21. Normality of the control variable: age Next, we will evaluate the assumption of normality for the control variable, age.

  22. Normality of the control variable: age The independent variable "age" [age] satisfied the criteria for a normal distribution. The skewness of the distribution (0.595) was between -1.0 and +1.0 and the kurtosis of the distribution (-0.351) was between -1.0 and +1.0.

  23. Normality of the predictor variable: highest academic degree Next, we will evaluate the assumption of normality for the predictor variable, highest academic degree.

  24. Normality of the predictor variable:respondent’s highest academic degree The independent variable "highest academic degree" [degree] satisfied the criteria for a normal distribution. The skewness of the distribution (0.948) was between -1.0 and +1.0 and the kurtosis of the distribution (-0.051) was between -1.0 and +1.0.

  25. Assumption of linearity for spouse’s degree and respondent’s degree - question The metric independent variables satisfied the criteria for normality, but the dependent variable did not. However, the logarithmic transformation of "spouse's highest academic degree" produced a variable that was normally distributed and will be tested as a substitute in the analysis. The script for linearity will support our using the transformed dependent variable without having to add it to the data set.

  26. Run the script to test linearity When the linearity option is selected, a default set of transformations to test is marked. Second , since we have decided to use the log transformation of the dependent variable, we mark the check box for the Logarithmic transformation and clear the check box for the Untransformed version of the dependent variable. First, click on the Linearity option button to request that SPSS produce the output needed to evaluate the assumption of linearity. Third, click on the OK button to produce the output.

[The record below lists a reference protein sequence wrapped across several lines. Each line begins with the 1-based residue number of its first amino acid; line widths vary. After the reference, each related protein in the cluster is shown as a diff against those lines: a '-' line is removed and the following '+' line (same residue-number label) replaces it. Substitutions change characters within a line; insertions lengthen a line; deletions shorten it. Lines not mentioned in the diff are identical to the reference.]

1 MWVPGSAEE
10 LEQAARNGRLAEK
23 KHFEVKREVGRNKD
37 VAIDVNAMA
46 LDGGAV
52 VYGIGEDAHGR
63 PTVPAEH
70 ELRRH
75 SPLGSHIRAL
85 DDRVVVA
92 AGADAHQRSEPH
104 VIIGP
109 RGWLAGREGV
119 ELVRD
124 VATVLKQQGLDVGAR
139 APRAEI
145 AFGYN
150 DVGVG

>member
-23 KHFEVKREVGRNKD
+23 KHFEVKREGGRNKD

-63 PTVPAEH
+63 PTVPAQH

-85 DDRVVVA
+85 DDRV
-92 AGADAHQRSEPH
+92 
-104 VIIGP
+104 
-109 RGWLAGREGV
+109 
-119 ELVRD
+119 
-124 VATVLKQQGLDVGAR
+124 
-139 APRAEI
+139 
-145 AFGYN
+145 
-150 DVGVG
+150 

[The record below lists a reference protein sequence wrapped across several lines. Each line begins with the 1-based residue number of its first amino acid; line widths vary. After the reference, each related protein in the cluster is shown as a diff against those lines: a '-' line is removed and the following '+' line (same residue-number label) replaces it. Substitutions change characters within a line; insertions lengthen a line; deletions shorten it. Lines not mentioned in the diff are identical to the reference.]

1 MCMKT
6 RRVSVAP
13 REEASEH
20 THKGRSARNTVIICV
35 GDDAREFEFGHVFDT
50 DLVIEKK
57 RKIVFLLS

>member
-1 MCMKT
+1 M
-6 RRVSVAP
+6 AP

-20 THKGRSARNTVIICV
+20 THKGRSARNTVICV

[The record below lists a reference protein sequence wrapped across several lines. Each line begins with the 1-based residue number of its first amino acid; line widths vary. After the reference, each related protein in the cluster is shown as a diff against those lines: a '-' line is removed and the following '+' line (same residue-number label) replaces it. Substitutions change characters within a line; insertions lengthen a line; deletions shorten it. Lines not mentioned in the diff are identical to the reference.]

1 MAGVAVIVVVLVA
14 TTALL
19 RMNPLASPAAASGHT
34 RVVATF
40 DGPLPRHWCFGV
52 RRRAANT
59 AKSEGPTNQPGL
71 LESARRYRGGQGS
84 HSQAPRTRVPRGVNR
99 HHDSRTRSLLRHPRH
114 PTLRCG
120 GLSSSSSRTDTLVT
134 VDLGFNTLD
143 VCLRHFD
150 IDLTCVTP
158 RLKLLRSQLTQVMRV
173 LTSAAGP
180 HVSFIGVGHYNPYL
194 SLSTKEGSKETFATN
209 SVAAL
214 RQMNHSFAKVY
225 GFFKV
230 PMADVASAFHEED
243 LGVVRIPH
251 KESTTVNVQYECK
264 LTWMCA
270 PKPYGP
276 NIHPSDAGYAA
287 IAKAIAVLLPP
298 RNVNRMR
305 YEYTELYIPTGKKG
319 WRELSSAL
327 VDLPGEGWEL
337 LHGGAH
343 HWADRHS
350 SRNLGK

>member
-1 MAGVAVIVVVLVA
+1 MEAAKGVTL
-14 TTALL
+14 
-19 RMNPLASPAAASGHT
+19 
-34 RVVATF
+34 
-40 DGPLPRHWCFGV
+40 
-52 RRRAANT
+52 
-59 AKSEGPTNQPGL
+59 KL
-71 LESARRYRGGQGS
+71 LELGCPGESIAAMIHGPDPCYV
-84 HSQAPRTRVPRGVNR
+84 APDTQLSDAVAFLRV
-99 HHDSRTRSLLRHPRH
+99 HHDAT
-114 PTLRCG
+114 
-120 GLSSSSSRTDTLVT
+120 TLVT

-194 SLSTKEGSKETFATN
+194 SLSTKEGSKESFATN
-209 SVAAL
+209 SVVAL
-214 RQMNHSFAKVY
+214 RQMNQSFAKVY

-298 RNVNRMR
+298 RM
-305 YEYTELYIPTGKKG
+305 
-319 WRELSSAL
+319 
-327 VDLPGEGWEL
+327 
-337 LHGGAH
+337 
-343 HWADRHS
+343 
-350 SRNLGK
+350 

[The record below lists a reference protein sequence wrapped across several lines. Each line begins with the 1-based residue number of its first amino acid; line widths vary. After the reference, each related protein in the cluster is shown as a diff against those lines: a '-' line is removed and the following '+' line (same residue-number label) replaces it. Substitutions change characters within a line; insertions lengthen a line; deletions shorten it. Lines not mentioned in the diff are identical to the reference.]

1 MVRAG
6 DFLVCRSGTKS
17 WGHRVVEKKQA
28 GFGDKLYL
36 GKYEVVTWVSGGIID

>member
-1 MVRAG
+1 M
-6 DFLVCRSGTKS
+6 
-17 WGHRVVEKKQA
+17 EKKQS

27. Linearity test: spouse’s highest degree and respondent’s highest academic degree The correlation between "highest academic degree" and logarithmic transformation of "spouse's highest academic degree" was statistically significant (r=.519, p<0.001). A linear relationship exists between these variables.

  28. Linearity test: spouse’s highest degree and respondent’s age The assessment of the linear relationship between logarithmic transformation of "spouse's highest academic degree" [LGSPDEG=LG10(1+SPDEG)] and "age" [age] indicated that the relationship was weak, rather than nonlinear. Neither the correlation between logarithmic transformation of "spouse's highest academic degree" and "age" nor the correlations with the transformations were statistically significant. The correlation between "age" and logarithmic transformation of "spouse's highest academic degree" was not statistically significant (r=.009, p=0.921). The correlations for the transformations were: the logarithmic transformation (r=.061, p=0.482); the square root transformation (r=.034, p=0.692); the inverse transformation (r=.112, p=0.194); and the square transformation (r=-.037, p=0.668)

  29. Assumption of homogeneity of variance - question Sex is the only dichotomous independent variable in the analysis. We will test if for homogeneity of variance using the logarithmic transformation of the dependent variable which we have already decided to use.

  30. Run the script to test homogeneity of variance When the homogeneity of variance option is selected, a default set of transformations to test is marked. Second , since we have decided to use the log transformation of the dependent variable, we mark the check box for the Logarithmic transformation and clear the check box for the Untransformed version of the dependent variable. First, click on the Homogeneity of variance option button to request that SPSS produce the output needed to evaluate the assumption of linearity. Third, click on the OK button to produce the output.